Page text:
Yeah, I and there’s a very good book that I would recommend on this topic, which is built to sell by a guy called John Warrilow. And he also she has a podcast built to sell podcasts. The podcast itself is. The key learnings are really in the book, like the podcast sort of illustrates some parts of it. But I would say definitely, definitely the book is a very short book. It’s not you know, it’s not hard read or difficult raders. There’s a formal signal and there is noise, which isn’t always the case with business books. You know, you feel like Nestle putting out two or three key points to like 300 pages. But this book is very much not like I can thoroughly recommend it. And yeah, it’s that you hit some two really important points. There is one and these things are important in growing and running your business anyway. Right. So the fundamental underlying point is, is that if you structure your company to be good and easy to sell, then what you’ve actually done is you’ve structured a very good, well running company. So by by going through that process, you’re giving yourself great optionality, because not only have you got now an asset, which was is an easy or better sell than it was previously, but you’ve actually come out of it with a better operating company and something that’s likely to be able to grow more easily and is more investable and or any of those kind of outcomes that you’re looking for. And, yeah, I, I completely agree with what you’re saying there. So it’s, you know. Systems and delegation having team, you know, having teams which actually carry out the day to day business of the company, having a management team and a management processes in place that doesn’t need a heavy handed sort of top down decision making from you as the sort of CEO or whatever you want to call yourself, that. In actual fact, there is like a management team in place which can take those more strategic decisions correctly and in the right sort of direction for you as a business so that you are you are fundamentally overtime becoming more and more of an owner rather than an operator. And that is, again, I’m not sure there’s another classic sort of entrepreneurial aphorism. I’m not sure you said at first, but it’s like make sure you try and work on the business rather than in the business so that, you know, you are you are building the thing. The business is a machine and you’re the one with a spanner building the machine that is the business. And then the business cranks away and generates the product or service or whatever it is which generates the profit. Right. And you don’t want to be a Cogan’s internal inside that machine. You want to be the engineer on the outside. So tinkering away and doing whatever. Now, you can’t start like that. You have to you have to be at the coalface. You have to be doing operations in the early days. But you want to always be looking to see you. Okay. Well, how how do I systemise? How to automate. How do I take myself out and above this and get this to work? How do I get other people to do that? And exactly as you said. So that’s the key man risk. You know, if you’re sitting there and it really doesn’t matter whether you turn up like week to week in the office, then you’re in a perfect position because you’ll bet you’re able to hand over to whoever the purchaser is, a really nicely tied up little package or something, which they can just we’ll just sit and run. And once they pay for it, then it’s theirs and it’s up to them whether they want to integrate it or whether they into their current business or whether they want to leave it sitting and working away. And also, that’s more valuable, like the less hassle that a company has when they purchase something, the more the higher valuation you are likely to to get out from it. But from you personally, you’ve got this nicely sort of pairing wiring machine that’s going away in the background. And yet, like automation, delegation systems, documentation, so not only like standard operating procedures, like how various business functions happen within the business, but also good financial documentation. So having a history of your finances, you know, you’re going to be out. That’s what people who are gonna buy your business are going to be interested in. It’s like accurate accounts for the last three years. That said, well, that’s something that you should want to need anyway, because that’s important for your strategic decision making within the business. Right. You don’t want to be like how much money we got the bank buy today. Let’s go and crack open the piggy bank and see how many coins sold out that, you know, you can’t be sort of taking good business decisions on that basis. So, yeah, I would I would thoroughly recommend that book. I mean, it’s it does go over some sort of it’s all common sense. I like good advice. Tends to be common sense, but it it helps to have it packaged up and presented to you in a nice, easy to digest way just so you can sort of keep on top of this kind of thing. So I would recommend that.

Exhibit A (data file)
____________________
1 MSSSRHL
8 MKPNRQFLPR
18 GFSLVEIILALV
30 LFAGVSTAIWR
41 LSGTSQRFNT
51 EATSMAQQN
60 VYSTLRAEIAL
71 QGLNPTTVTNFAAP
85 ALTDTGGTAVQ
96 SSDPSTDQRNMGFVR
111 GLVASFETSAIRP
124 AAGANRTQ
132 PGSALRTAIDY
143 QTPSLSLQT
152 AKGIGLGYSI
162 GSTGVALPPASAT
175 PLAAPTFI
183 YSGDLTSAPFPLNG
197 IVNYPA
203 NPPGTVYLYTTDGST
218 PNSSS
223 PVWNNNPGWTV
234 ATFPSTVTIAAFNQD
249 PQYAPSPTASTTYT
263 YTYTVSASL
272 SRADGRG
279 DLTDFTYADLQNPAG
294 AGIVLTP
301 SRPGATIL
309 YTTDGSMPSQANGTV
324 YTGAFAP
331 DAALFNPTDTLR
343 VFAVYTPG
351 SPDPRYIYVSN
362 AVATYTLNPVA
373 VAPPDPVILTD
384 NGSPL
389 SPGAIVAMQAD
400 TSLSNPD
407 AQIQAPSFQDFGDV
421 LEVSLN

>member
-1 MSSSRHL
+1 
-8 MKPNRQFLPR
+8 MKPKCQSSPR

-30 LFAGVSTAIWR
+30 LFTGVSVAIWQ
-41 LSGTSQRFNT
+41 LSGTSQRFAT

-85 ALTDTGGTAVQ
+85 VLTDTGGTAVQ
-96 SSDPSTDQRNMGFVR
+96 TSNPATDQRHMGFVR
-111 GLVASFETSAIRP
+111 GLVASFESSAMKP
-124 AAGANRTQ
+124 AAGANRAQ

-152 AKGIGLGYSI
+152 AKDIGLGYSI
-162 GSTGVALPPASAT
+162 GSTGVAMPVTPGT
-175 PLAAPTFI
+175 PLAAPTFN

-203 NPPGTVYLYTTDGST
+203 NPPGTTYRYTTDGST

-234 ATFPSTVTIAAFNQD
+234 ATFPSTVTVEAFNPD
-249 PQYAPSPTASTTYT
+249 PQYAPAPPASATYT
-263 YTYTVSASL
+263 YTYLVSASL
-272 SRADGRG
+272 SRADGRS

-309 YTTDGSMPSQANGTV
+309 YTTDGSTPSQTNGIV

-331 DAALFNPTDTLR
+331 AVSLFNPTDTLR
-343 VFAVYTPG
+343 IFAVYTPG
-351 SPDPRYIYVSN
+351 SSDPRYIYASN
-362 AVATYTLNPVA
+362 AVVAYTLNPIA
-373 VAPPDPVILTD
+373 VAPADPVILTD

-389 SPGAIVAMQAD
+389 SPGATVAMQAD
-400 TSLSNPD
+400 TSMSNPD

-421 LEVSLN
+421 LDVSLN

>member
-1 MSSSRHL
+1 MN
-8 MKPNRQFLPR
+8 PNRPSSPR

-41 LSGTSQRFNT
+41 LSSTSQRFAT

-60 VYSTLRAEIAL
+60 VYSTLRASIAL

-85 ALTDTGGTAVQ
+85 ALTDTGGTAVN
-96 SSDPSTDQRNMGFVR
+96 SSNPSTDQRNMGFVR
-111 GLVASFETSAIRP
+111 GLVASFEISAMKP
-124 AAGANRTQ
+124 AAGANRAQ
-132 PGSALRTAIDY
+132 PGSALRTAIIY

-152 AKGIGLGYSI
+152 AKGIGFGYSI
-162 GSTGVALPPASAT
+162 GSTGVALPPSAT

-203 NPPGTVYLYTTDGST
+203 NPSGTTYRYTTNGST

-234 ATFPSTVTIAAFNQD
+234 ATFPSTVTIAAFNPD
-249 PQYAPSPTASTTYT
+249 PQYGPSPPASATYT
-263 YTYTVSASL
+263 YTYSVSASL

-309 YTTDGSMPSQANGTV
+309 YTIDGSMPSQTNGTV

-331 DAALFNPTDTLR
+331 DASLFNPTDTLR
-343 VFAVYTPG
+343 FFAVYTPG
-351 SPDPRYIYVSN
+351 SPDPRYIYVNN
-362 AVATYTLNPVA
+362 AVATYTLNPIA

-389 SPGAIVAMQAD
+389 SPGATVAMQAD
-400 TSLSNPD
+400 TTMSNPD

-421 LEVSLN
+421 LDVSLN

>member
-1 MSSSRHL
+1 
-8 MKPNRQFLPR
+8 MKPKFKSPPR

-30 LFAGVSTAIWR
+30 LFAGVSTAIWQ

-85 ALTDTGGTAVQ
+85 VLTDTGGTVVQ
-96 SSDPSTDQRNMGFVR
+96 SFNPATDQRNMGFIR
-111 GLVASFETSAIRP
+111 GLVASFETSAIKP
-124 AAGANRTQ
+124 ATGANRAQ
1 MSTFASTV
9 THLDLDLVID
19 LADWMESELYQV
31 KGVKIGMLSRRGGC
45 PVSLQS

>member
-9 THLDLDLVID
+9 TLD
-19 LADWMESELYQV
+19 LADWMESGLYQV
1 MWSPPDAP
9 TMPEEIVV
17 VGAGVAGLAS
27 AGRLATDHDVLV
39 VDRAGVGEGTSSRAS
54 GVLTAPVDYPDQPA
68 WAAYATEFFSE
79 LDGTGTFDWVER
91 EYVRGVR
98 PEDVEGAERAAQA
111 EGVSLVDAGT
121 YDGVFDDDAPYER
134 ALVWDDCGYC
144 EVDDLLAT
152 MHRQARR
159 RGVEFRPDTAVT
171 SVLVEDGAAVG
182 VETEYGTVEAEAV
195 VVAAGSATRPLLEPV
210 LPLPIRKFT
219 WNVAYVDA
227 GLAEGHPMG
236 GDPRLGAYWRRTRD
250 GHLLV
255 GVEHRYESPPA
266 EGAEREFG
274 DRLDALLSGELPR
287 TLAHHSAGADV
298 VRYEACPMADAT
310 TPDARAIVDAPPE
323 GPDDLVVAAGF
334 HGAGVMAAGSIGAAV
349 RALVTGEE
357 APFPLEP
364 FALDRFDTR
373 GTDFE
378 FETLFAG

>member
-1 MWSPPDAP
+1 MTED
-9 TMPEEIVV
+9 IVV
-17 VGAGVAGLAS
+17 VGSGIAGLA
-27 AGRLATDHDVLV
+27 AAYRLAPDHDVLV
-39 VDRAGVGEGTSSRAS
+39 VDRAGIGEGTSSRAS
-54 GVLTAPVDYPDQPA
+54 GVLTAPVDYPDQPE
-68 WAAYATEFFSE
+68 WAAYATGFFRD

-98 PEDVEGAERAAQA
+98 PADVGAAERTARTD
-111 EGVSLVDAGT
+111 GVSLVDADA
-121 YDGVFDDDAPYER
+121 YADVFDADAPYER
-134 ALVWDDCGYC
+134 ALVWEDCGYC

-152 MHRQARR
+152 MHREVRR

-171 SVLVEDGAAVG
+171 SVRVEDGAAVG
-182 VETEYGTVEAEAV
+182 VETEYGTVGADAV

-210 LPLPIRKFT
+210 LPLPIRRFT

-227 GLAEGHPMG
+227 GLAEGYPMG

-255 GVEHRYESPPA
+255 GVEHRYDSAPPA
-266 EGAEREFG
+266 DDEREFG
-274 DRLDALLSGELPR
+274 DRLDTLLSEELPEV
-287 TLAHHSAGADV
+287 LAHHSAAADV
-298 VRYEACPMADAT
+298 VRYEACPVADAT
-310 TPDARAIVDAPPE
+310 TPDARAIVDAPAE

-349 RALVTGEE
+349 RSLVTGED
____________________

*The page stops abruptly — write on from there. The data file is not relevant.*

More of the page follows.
So some just to be also clear on wrap it up. So some, like Silicon Valley gurus, will say, oh, don’t build a business for selling it, just focus on creating value, not making money. So I think that’s bullshit. Are usually the people, the guys saying that it is worth a billion dollar plus already. So, yeah, I’ve never seen someone or maybe someone repeating that, but yeah, that doesn’t know what he’s talking about. So in real life, businesses are for profit. So and think about it on the other way. So if you don’t build a business that’s for that could be sold. Then if you want to sell it one day to do something, let’s say it’s taking you full time and you’d reached like a maximum capacity on how we structure is really been. And Don, you say it’s not saleable, so then but you want to do something else. So then what do you do with that business? You’re gonna sell it. It has value, definitely, but you’re gonna sell it. You have to extract that value that you have built over the years. So you may maybe you need to close it and you’re destroying value or are you are not yet. You’re not yielding on the value that you built or years or you would need to descale it, which is what you will take your time to, to earn less. So you will you put you in a position where you will be on a complicated position. So you will be just to match you will be priest owner of that company, basically. Which happens to a lot of people as well. So, yeah, it’s classic family businesses. But then you. To grow it, but you can’t have because you’re stuck on that. Yeah, strategy and you are really bending on that income you reach to that point. Yeah. You’ve you’ve built yourself a job, not a business. Exactly. That’s a good way to put it. So but then you can present that and then maybe that’s and maybe you are not having fun or or you want to earn more. But you have no time and then you’re really stuck. Yeah. That’s why you’re thinking on how to build it for two reasons for selling it. It’s important they will reach you. It will force you to go into other directions which are which are more professional. I would say. And where eventually you’re going to earn more money down the road. So, yeah, that will be my final conclusion. So don’t be fooled.

Now, don’t be a fool. So Mr. Tay’s advice here. Cool. All right. Thank you very much for listening. We’re back. Every Tuesday and Thursday, please cheque out our YouTube channel, which is where we post this podcast. And our other videos, you can search for net workers, which is two words, or you can find the link in the show notes. So this podcast, if you’re interested in help, mentorship and courses for Internet entrepreneurship and starting businesses, please cheque out our Web site at networkers DOT Co. See you next on. Thank you. Bye.